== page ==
In addition to this there is also a “Challenge Mode”, which for all intents and purposes is “Force-lite”. It is also worth noting that the skills you learn on Marz can be directly transferred to the arcade version of Force. For an unofficial arcade port, Marz is remarkably faithful to its mother code.

Regardless of this obvious similarity Hitmaker and SEGA want you to believe this is a “new” and “original” title created “exclusively” for the PlayStation2. In reality, it is a (very) cut down version of Force. Cut down in the respect that Marz is only two player and that the main focus of the game is not on human versus.

Moreover, for a present day PlayStation2 title it is graphically rather lacking. Admittedly, Hajime Katoki’s design work is as radiant as ever, but the texturing, modelling and general graphical presentation of Marz feels incredibly cheap. Not to mention that the number and length of loading times is verging on inexcusable. Hitmaker are clearly not used to the PlayStation2’s hardware, to the extent that the four-year-old Dreamcast port of Oratorio Tangram looks drastically better.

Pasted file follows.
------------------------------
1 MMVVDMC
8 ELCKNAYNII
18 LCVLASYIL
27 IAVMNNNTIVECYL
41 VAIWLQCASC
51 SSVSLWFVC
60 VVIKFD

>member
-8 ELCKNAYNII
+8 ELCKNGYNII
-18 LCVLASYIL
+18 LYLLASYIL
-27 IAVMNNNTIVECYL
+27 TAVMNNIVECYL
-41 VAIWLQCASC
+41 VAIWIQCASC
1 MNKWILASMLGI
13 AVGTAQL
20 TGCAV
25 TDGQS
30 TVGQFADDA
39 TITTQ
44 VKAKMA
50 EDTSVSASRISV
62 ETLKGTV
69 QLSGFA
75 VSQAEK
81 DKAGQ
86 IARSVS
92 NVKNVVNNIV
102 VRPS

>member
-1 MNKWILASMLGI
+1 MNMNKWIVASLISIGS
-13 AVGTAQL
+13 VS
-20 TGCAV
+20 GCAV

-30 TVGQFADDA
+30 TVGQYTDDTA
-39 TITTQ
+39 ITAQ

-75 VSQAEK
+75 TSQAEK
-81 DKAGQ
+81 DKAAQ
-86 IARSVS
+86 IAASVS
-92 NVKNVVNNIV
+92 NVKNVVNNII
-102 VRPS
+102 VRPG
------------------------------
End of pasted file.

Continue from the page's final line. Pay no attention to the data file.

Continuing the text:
The combat in Marz remains visceral for the most part, but the game mechanics are not really suited for a game structured around missions. That being said, some of the “arena” based encounters work superbly, as they should, but having to traversing a huge map via a dash mechanic that requires a locked-on target is hardly ideal. Thankfully the addition of “repair disks” (think “health packs”) makes extended encounters more feasible, but trying to take down multiple VRs on Ultimate difficulty whilst on your own doesn’t suit the game.